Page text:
I prepared by looking back and connecting the dots. I realized I’d encountered this red flag before and I asked, what did it stand for? What does it mean this time? With time, my navigation system became more accurate and I am now better equipped to tell the difference between a dead-end road and a challenge disguised as an obstacle, one that allows me to prove my determination.
How supportive were your family and friends?
I couldn’t have embraced this change without them. Sometimes, we have to give ourselves permission to embark on a new journey and my husband supported me unconditionally in the exploration of new options. My kids are patiently sharing their mother with her laptop and paper.
My friends actually begged me to create The Age Buster to address their silent concerns about aging. They shared their professional knowledge with me to help me make this project a reality.
I also made some friends along the way who are constantly supporting me, like my proofreader who kindly and tirelessly tightens my English and gently guides me. I think of her as the midwife of my new life stage.
What challenges are you encountering?
The biggest challenge so far has been finding a balance between The Age Buster and my work as journalist. Uncovering the roots of what we are culturally brought up to think about aging is such an interesting journey that it’s hard to turn my attention to my work. On the other hand, my work is benefitting from my blog: It’s a space where I have more freedom to explore and to express myself and I bring this exercise in creativity into journalism.
What did you learn about yourself through this process?
I learned a lot. First of all, as I said before, I learned to embrace and value my ideas. I learned how far I can go and how much I enjoy the process of challenging what I thought were my limits. I learned that I can be patient and immerse myself in the process without obsessing about reaching a destination. I learned that I have the determination to show up again and again, even if 90% of my requests for an interview are turned down. I learned that fear doesn’t belong to me. I learned that I have the power to give what I have, namely ideas and words. And ideas and words change the world.
Looking back, is there anything you’d have done differently?
No, I don’t think so. I might have embarked on this journey earlier, but I was probably not ready. I’m still working on managing my time more efficiently, but considering how many hats I wear, I try to keep my high expectations in check.
What advice do you have for women seeking reinvention in midlife?
Trust yourself. Trust yourself against all odds. That nagging voice you hear is real; if you don’t listen to it, it will become louder. We have to look at our life as an adventure. We would close a book we were reading in which nothing changes, in which the main character navigates a peaceful and eventless 9-to-5 existence. Instead, we want to see how the protagonist faces and overcomes difficulties and challenges. The same applies to our evolution: Change is what makes the story so interesting and allows us to discover and reveal who we really are.
If you have kids, keep their story in mind. Starting from a couple of cells, they developed their whole body organically—they didn’t grow their hands and then their eyes. The same goes for every enterprise: Everything must be there from the beginning and grow with time. When your idea has turned into a reality, remember how a child learns to walk. She falls and picks herself up again and again, until she walks, runs, and climbs mountains. You need to become a sort of a philosopher in order to embrace the reinvention.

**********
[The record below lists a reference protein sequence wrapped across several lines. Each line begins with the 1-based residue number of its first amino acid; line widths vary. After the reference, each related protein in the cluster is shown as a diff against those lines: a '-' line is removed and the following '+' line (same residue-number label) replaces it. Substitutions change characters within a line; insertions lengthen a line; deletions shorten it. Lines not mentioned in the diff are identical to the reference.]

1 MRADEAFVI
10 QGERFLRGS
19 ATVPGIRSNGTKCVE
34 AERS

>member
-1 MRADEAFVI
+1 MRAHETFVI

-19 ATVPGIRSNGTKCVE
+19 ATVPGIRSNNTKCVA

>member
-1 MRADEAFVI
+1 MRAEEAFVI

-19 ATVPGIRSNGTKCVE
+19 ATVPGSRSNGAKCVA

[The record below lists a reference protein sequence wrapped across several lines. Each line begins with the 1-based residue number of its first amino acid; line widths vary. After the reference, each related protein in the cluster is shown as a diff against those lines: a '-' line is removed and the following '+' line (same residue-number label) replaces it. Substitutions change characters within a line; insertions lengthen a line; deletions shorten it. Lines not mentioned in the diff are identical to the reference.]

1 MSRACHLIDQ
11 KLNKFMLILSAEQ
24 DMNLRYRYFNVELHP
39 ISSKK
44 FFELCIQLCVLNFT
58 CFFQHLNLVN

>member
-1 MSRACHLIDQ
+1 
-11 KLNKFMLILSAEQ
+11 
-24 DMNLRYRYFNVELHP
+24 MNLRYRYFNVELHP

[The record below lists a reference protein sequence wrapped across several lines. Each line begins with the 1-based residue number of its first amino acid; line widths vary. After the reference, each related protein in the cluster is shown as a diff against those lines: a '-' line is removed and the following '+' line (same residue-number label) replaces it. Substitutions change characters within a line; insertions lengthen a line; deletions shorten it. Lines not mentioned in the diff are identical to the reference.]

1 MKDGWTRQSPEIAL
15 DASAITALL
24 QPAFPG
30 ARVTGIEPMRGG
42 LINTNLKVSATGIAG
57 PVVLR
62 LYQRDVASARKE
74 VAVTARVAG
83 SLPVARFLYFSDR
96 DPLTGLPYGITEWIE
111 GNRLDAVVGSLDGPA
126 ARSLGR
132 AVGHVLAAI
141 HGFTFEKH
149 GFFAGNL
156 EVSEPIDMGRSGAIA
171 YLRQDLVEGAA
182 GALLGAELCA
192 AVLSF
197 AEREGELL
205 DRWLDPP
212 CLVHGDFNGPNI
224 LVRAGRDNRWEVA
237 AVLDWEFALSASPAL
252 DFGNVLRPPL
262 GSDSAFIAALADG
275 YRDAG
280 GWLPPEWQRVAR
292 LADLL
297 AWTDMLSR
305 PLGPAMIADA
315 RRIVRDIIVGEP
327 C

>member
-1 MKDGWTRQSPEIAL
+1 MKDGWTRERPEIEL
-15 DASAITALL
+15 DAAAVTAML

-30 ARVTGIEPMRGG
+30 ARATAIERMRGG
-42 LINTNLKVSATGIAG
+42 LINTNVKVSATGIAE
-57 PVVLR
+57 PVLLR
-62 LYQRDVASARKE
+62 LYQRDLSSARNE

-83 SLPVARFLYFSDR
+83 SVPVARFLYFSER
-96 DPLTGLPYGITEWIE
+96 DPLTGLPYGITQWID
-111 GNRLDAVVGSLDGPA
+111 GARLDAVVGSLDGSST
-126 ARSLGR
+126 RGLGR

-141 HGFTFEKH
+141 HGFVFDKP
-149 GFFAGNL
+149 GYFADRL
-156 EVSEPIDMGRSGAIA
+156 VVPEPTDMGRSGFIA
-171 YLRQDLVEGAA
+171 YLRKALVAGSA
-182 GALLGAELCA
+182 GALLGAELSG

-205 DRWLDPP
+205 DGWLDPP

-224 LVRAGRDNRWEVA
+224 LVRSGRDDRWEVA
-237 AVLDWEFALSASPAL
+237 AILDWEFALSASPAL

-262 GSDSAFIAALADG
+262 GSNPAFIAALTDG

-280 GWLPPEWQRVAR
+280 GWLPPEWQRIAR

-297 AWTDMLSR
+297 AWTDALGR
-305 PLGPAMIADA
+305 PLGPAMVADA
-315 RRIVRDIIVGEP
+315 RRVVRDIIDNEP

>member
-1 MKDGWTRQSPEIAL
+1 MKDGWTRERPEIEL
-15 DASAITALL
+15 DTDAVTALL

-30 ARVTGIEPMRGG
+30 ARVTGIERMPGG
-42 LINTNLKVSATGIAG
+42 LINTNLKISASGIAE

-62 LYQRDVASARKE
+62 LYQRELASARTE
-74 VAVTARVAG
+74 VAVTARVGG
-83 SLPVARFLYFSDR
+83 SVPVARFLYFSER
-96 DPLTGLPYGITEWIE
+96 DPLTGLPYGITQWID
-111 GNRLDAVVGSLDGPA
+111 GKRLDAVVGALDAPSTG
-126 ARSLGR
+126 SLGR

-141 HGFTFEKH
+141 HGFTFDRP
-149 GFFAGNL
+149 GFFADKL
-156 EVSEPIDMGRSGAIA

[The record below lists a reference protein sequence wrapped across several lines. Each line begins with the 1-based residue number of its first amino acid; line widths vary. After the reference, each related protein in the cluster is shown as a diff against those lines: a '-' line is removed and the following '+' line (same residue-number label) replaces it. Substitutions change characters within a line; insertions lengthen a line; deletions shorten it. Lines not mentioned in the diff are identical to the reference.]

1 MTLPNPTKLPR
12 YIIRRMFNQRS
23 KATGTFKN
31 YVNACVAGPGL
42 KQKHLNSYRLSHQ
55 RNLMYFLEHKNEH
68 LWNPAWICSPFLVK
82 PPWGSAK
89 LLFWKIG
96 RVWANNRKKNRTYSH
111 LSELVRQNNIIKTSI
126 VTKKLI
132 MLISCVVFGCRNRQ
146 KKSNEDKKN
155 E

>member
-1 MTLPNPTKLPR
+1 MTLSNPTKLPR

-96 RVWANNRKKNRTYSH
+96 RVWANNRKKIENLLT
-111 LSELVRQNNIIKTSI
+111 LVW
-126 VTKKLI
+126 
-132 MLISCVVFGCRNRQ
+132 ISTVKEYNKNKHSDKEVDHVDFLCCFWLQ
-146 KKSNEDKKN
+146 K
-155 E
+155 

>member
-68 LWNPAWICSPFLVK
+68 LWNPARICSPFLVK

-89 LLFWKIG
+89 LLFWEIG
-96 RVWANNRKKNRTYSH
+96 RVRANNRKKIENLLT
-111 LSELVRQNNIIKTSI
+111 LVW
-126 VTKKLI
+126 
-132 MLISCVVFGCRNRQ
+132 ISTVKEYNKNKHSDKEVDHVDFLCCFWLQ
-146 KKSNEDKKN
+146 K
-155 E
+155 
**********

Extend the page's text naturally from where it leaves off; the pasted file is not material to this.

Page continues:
What advice do you have for those interested in writing?
Don’t fear your solitude. Being an author is a solo journey dotted with doubts. You need to be extra gentle with yourself and praise your effort. Don’t take anyone else’s success as a measuring stick, but consider the difficulties that other people faced as proof of how much human beings can endure and persevere.
I like to think about being an author as being a gardener in charge of a piece of land. It’s a daily activity, it’s tiring, it breaks your back, you don’t know what Mother Nature will throw at you (Insects? Drought? Frost in April?), but if you show up day in day out with care and humility, when the season comes you will ripen the fruits of your work.
What resources do you recommend?
Being a book worm, books are the oracles I turn to when I feel lost. One of the most significant books for me is Man’s Search for Meaning by Viktor Frankl, an Austrian-born psychiatrist who endured life in a German concentration camp and was the sole survivor of his family. It’s a book that doesn’t give answers, but changes the question. It’s a book that invites you to consider the meaning of the difficulties you encounter and ask: What does life want from me?
Another book that helped me to embrace this change is Ideas: A History of Thought and Invention, from Fire to Freud by the British journalist Peter Watson. Starting from the invention of fire, Watson runs through history shining a spotlight on the ideas. Thanks to this book, I realized how everything is in flux, a key concept for those who feel the need to add another piece to the world’s puzzle.
I also credit Sivananda Yoga as an ally in this process. To me, it’s a very mystical type of yoga that helped me to make peace with some aspects of my past and move towards my future. If you don’t find a teacher in your area, look for online resources.
Finally, because our girls attend a Buddhist-inspired school here in Northern Thailand, I had a chance to learn about the tradition of the Thai Forest monks. Their teachings are like pebbles that I collect along the road. I keep them in my pocket and when I need them, I hold them in my hand. They make me feel grounded. You can find out more about it here: https://forestsangha.org/
What’s next for you?
While broadening the perspective on aging with The Age Buster, I’m working on a book that explores how we are culturally conditioned to thinking about aging. Just like one of those rocks I jumped while crossing rivers in my solo hikes, I consider this a step towards something else. Time will tell what’s on the other shore.
Connect with Stefania Medetti:
Because of (not despite) our age
Websites: http://www.stefaniamedetti.com/ and www.theagebuster.com